Coroutines in Unity

“A coroutine allows you to spread tasks across several frames. In Unity, a coroutine is a method that can pause execution and return control to Unity but then continue where it left off on the following frame.

In most situations, when you call a method, it runs to completion and then returns control to the calling method, plus any optional return values. This means that any action that takes place within a method must happen within a single frame update.

In situations where you would like to use a method call to contain a procedural animation or a sequence of events over time, you can use a coroutine.

However, it’s important to remember that coroutines aren’t threads. Synchronous operations that run within a coroutine still execute on the main thread.”

We can use coroutines to either spread out events over several frames or over a certain time period.

This is especially useful for things such as animations or choreography

We’ll be using coroutines to handle spawning enemies our greybox prototype.

Do not confuse coroutines with asynchronous execution (multithreading).

Coroutines still execute on the main thread, just with delayed timing.

IEnumerator is what we use with coroutine methods so that Unity can parse through the events as if in a “for each” loop when needed.

Another handy bit of code we will use to make these events occur according to game time, rather than game frames, is WaitForSeconds.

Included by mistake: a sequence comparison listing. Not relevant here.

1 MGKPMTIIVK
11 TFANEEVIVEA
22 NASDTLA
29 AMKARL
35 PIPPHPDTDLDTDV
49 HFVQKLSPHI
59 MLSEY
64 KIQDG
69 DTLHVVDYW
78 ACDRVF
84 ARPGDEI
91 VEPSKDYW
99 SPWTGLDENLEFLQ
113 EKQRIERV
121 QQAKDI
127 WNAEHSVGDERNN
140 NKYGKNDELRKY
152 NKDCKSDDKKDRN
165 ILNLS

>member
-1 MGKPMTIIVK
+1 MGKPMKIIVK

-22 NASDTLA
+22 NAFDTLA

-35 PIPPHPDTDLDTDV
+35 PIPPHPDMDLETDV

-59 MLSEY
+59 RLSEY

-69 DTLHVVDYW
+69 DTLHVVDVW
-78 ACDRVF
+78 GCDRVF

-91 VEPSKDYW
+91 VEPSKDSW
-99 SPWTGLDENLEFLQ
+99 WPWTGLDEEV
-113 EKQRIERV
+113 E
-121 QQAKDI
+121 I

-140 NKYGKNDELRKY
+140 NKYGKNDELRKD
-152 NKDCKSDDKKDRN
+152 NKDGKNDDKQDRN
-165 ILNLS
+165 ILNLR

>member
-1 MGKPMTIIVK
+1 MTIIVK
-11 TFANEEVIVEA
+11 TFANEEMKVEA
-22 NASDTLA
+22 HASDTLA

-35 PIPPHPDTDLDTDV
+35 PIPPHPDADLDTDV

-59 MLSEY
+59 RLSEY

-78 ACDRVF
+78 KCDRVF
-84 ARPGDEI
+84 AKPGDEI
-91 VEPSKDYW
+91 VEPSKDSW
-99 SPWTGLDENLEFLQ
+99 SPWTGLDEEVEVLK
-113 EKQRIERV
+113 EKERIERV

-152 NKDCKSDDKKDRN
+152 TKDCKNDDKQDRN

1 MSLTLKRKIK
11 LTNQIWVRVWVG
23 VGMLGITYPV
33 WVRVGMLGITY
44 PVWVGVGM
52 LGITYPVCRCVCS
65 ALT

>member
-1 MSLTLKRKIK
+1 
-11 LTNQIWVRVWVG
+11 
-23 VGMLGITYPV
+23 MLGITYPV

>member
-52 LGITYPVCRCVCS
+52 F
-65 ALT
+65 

“Suspends the coroutine execution for the given amount of seconds using scaled time.

The real time suspended is equal to the given time divided by Time.timeScale.”

We will also use the Yield keyword.

“When you use the yield contextual keyword in a statement, you indicate that the method, operator, or get accessor in which it appears is an iterator.

Using yield to define an iterator removes the need for an explicit extra class…”

“You use a yield return statement to return each element one at a time.”

Create SpawnManager game object and script

We’ll create an empty game object for our Spawn Manager game object since the only component we need is the script we will be adding.

No meshes, colliders, or materials are wanted here.

Create a script and attach it to the game object.

Copy paste the following code into the script:

using System.Collections;using System.Collections.Generic;using UnityEngine;public class SpawnManager : MonoBehaviour{[SerializeField]private GameObject _enemyGO;[SerializeField]private Vector3 _enemySpawnPosition = new Vector3(0, 8, 0);[SerializeField]private int _enemySpawnInterval = 5;// Start is called before the first frame updatevoid Start(){StartCoroutine(SpawnRoutine(_enemyGO, _enemySpawnPosition, _enemySpawnInterval));}// Update is called once per framevoid Update(){}IEnumerator SpawnRoutine(GameObject spawnedGameObject, Vector3 spawnPosition, int spawnInterval){while (true){Instantiate(spawnedGameObject, spawnPosition, Quaternion.identity);yield return new WaitForSeconds(spawnInterval);}}}

What is our code doing?

So, first of all we have declared 3 private variables for our SpawnManager class.

The enemy game object we wish to spawn, where we want to spawn it, and how often we want to spawn it.

We’ve used [SerializeField] so that Unity will display these private fields in the editor and allow us to play with the values while testing.

Next, we’ve used StartCoroutine in our Start() method to call our IEnumerator method, “SpawnRoutine” and we have passed the 3 values we declared in variables above.